“Effective leadership can be learned, and indeed should be learned, by those with responsibility for the performance of their enterprises and their employees.”
I have concluded that effective leadership can be learned and indeed should be learned, by those with responsibility for the performance of their enterprises and their employees. I have also found that leadership benefits from an approach built upon specific guiding principles that, taken together, create a clear road map for navigating any situation. The Leader’s Checklist, a complete set of vital leadership principles that are tried, tested and true.
Fifteen Core Principles
The principles of the checklist should be applicable to most leaders, in most endeavors, in most circumstances, whether investment banking, high technology, or public service; whether good times or bad; and regardless of company or country. But a checklist is only as good as its underlying foundation, and the foundation is only as solid as the materials and engineering that go into it.
Here are the fifteen essential principles that taken together, I believe, constitute an irreducible checklist for leadership action:
- Articulate a Vision. Formulate a clear and persuasive vision and communicate it to all members of the enterprise.
- Think and act strategically. Set forth a pragmatic strategy for achieving that vision both short- and long-term and ensure that it is widely understood; consider all the players and anticipate reactions and resistance before they are manifest.
- Honer the room. Frequently express your confidence in and support for those who work with and for you.
- Take charge. Embrace a bias for action, of taking responsibility even if it is not formally delegated, particularly if you are well positioned to make a difference.
- Act decisively. Make good and timely decisions and ensure that they are executed.
- Communicate persuasively. Convey messages in a way that people will not forget; simplicity and clarity of expression help.
- Motivate the troops. Appreciate the distinctive intentions that people bring and then build on those diverse motives to draw the best from each.
- Embrace the front line. Delegate authority except for strategic decisions and stay close to those most directly engaged with the work of the enterprise.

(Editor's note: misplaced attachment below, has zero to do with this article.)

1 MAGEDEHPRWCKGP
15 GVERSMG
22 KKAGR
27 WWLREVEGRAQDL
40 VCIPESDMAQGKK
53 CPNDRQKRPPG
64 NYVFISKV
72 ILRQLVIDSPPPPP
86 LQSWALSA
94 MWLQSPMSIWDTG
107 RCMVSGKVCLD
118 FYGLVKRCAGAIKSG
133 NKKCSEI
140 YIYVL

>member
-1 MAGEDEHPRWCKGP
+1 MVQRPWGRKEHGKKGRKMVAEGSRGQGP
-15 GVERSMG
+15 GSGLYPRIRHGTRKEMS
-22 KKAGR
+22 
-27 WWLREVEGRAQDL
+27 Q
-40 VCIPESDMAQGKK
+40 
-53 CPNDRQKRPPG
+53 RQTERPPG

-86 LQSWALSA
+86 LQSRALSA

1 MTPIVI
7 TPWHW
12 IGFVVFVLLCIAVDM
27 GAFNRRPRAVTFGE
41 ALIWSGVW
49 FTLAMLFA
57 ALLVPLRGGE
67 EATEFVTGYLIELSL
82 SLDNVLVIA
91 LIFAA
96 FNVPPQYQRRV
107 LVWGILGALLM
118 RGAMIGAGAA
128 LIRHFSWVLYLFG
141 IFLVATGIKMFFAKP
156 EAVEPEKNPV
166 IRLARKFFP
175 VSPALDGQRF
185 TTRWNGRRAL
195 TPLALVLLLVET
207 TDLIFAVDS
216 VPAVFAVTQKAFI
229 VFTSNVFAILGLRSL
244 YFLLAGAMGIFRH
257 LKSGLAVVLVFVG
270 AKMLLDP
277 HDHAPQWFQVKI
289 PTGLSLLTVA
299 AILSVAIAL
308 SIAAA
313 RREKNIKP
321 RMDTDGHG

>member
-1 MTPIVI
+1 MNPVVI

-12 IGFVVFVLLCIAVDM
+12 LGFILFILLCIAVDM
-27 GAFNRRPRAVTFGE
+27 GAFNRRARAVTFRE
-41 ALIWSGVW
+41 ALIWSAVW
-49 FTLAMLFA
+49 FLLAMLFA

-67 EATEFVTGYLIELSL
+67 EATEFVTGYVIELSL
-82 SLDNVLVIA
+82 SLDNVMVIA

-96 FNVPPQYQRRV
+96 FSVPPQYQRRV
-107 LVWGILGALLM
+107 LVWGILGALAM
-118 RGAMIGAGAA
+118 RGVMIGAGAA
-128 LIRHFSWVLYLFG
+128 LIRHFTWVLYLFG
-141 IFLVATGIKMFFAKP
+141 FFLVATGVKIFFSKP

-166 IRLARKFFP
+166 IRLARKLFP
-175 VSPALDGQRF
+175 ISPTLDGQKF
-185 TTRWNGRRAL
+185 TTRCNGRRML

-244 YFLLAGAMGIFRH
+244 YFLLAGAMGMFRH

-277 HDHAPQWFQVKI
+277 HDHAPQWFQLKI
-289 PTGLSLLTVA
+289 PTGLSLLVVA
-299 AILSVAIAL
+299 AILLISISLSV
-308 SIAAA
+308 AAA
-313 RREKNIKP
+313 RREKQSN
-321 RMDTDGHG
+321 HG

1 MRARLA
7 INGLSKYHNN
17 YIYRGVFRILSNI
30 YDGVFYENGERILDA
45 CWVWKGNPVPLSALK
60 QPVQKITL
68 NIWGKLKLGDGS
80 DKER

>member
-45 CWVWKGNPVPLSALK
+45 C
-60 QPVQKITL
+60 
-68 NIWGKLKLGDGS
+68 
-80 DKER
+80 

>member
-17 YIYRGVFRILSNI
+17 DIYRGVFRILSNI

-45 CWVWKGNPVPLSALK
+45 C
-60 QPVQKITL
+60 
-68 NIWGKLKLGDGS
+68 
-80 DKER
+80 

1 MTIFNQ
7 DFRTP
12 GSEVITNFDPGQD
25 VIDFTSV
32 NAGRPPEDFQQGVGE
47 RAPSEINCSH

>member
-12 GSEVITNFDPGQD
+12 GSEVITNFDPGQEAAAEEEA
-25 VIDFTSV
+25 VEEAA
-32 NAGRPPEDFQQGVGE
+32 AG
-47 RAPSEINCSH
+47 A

- Build leadership in others. Develop leadership throughout the organization.
- Manage relationships. Build enduring personal ties with those who look to you and work to harness the feelings and passions of the workplace.
- Identify personal implications. Help everyone appreciate the impact that the vision and strategy are likely to have on their own work and future in the firm.
- Convey your character. Through gesture, commentary and accounts, ensure that others appreciate that you are a person of integrity.
- Dampen over-optimism. Counter the hubris of success, focus attention on latent treats and unresolved problems and protect against the tendency for managers to engage in unwarranted risk.
- Build a diverse top team. Leaders need to take final responsibility but leadership is also a team sport best played with an able roster of those collectively capable of resolving all the key challenges.
- Place common interest first. In setting strategy, communicate the vision and reaching decisions, common purpose comes first, personal self interest last.
Customizing the Leader’s Checklist
While the fifteen principles provide a solid template for action, suitable for most leadership moments at most organizations at most times, “most” is not always good enough. Customized checklists are required for distinct contexts, and among the most important divisions are those of company, role, and country.
The Leader’s Checklist for General Electric, according to those highly familiar with the company, would include, for instance, teaching others how to lead their divisions, making tough – often wrenching – personnel decisions around performance, and continually innovating. A checklist for Google, by contrast, would place greater emphasis on pursuing individual creative sparks, keeping teams small, and guiding others in an even-keeled manner. A checklist for a major professional services firm might identify nearly a dozen special capacities that it holds to be vital for its managers, including seeing the world through its clients’ eyes, enthusiastically engaging with clients, and working with them to transcend conventional thinking.
“While the 15 principles provide a solid template for action, customized checklists are required for distinct contexts; most importantly the divisions of company, role, and country.”
Role. Distinct positions necessitate their own unique additions to the core Leader’s Checklist. The customized principles for top executives are different from those for frontline managers. They, in turn, are different from those for company directors.
Country. Specific principles are essential for varied national locations as well. What is required in Argentina or Great Britain is at least partially distinct from what is essential in America or France.
“Even the best checklist has no value unless it is routinely activated to guide a leader’s behavior.”
“Organizational leadership has its greatest impact in times of uncertainty and change. It is when uncertainty becomes the norm that a Leader’s Checklist becomes most valuable.”
When markets are predictable, when change is not in the offing, leaders can coast, at least for a while. It is when uncertainty becomes the norm and turbulence more commonplace that a Leader’s Checklist becomes most consequential.